Wilkinson averaged 32.1 points that season for coach Bus Male and was second in the nation in scoring.

It was just one of those nights for the Tar Heels — and for Boyden —  but Sowers held on to the memory. He saved the modest game program that was distributed.

The Tar Heels would go on to bigger and better things in the years that followed. The 1955-56 team added Pete Brennan, Tommy Kearns, Joe Quigg and Bob Cunningham, and with Rosenbluth averaging  26.7 points and 11.5 rebounds, they went 18-5 and took second place in the ACC.

As every UNC fan knows, the 1956-57 team was considerably better, the ACC’s first championship team. The Tar Heels were 32-0, with two triple overtime victories in the Final Four.

The championship game was 54-53 in Kansas City, Mo., against a Kansas team led by Wilt Chamberlain. The 6-foot-5 Rosenbluth fouled out near the end of regulation in the Kansas game, but for the season, he averaged 28 points. He scored 895 points that season and was the ACC Player of the Year, Most Outstanding Player of the Final Four and national player of the year.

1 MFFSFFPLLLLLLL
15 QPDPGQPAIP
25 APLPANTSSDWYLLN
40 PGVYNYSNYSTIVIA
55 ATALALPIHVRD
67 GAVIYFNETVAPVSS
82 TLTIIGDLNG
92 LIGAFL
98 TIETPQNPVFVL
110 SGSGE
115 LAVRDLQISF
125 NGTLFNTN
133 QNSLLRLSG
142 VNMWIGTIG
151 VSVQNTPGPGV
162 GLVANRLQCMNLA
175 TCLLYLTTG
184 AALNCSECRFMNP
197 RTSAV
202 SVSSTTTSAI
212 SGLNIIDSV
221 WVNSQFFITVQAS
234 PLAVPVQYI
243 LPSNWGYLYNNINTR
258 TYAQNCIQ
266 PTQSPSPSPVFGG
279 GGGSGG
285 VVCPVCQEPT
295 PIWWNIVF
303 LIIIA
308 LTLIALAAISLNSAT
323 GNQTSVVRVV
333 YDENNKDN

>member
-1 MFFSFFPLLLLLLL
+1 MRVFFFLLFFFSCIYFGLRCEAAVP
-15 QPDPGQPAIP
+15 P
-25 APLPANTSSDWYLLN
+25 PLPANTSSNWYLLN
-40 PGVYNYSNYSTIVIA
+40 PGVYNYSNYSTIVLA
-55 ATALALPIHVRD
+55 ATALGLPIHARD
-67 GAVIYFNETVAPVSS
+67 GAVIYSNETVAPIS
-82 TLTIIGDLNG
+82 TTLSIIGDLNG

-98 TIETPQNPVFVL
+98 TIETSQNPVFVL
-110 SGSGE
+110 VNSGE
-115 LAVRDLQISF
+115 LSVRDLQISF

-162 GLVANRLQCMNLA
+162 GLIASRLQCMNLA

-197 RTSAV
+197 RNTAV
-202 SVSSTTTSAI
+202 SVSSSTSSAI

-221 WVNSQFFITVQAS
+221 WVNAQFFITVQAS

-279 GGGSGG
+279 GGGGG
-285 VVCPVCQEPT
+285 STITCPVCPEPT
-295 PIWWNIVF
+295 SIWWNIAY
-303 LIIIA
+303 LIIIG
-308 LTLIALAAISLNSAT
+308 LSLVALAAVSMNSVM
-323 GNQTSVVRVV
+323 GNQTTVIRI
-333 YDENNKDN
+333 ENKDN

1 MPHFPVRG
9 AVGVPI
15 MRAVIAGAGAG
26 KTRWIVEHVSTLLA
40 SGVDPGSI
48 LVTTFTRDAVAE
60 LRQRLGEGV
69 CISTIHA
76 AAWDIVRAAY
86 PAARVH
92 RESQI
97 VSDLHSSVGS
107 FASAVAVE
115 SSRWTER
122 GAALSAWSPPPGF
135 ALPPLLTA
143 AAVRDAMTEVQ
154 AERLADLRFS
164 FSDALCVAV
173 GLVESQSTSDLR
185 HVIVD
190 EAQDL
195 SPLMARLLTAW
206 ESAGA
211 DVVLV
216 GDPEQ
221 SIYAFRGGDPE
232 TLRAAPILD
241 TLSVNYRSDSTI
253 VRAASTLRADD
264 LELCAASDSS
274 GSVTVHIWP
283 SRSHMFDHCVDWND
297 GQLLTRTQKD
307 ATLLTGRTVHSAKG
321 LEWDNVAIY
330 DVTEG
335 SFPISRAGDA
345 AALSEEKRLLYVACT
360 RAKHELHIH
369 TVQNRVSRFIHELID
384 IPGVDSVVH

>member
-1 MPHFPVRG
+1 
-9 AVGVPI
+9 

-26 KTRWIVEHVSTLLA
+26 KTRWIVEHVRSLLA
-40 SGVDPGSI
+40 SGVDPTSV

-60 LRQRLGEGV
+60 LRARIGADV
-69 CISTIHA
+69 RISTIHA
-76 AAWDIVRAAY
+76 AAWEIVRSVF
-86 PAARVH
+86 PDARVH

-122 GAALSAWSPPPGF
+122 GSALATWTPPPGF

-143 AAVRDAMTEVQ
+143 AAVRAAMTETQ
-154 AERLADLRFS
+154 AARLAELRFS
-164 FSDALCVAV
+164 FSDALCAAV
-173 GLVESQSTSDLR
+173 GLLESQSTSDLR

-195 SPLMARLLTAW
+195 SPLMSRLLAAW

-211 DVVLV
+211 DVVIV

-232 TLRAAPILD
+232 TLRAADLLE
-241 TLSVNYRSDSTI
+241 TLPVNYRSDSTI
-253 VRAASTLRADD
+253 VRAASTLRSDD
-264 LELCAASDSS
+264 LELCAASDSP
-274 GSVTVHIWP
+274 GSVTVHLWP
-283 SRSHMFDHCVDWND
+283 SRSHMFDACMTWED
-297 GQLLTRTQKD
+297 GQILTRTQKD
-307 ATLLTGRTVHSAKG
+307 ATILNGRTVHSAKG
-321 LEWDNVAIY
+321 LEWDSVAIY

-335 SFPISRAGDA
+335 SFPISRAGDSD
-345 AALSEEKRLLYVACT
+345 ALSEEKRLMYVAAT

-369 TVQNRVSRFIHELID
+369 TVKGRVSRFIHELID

Like Sowers, Rosenbluth got cut from high school teams as a kid growing up in The Bronx. He turned 87 this year. He was the sixth pick in the NBA draft in 1957, but he lasted just two years in the league. He became a coach. One of his pupils in Florida was Chris Corchiani, who became a great point guard at N.C. State.

After that setback to Greensboro High before the Tar Heels took the floor, Sowers’ senior high school basketball season wound down quickly. There was a loss to Charlotte Central in the last home game in Boyden’s old gym that officially eliminated Boyden from any postseason hopes. Then there was the season finale — an impressive win at R.J. Reynolds that included a 37-point outburst by Tom Kiger. Sowers scored 13.

Sowers’ career high came in one of the city vs. county all-star games that were popular in that era. Playing for the city all-stars, Sowers poured in 28 points against a county team led by Granite Quarry’s Jay Ritchie, who would go on to pitch in the major leagues.

“Those were fun days and I still think about them a lot,” Sowers said.

Sowers went on to UNC and made the freshman basketball team for the 1955-56 season. That meant he got to practice with players like Rosenbluth and Brennan. He got to know them well.

In a perfect world, Sowers might have gotten to play a reserve role on the national champs of 1956-57, but an injury interrupted his basketball career.

He did contribute to the track and field program during his time at UNC.

He competed in the sprints and hurdles.

“I wasn’t that great, but I have a medal from a meet we competed in down in Florida,” Sowers said.